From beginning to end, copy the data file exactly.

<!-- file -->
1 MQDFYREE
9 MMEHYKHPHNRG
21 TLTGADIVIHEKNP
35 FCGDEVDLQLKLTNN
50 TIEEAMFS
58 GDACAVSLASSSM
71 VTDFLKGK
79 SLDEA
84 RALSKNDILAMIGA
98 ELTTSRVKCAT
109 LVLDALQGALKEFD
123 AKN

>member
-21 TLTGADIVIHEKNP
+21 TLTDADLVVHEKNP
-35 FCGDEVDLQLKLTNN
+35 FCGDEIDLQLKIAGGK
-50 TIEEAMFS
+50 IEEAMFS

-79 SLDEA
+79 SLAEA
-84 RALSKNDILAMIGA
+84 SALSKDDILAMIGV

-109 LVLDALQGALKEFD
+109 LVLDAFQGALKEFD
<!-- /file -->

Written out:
1 MQDFYREE
9 MMEHYKHPHNRG
21 TLTGADIVIHEKNP
35 FCGDEVDLQLKLTNN
50 TIEEAMFS
58 GDACAVSLASSSM
71 VTDFLKGK
79 SLDEA
84 RALSKNDILAMIGA
98 ELTTSRVKCAT
109 LVLDALQGALKEFD
123 AKN

>member
-21 TLTGADIVIHEKNP
+21 TLTDADLVVHEKNP
-35 FCGDEVDLQLKLTNN
+35 FCGDEIDLQLKIAGGK
-50 TIEEAMFS
+50 IEEAMFS

-79 SLDEA
+79 SLAEA
-84 RALSKNDILAMIGA
+84 SALSKDDILAMIGV

-109 LVLDALQGALKEFD
+109 LVLDAFQGALKEFD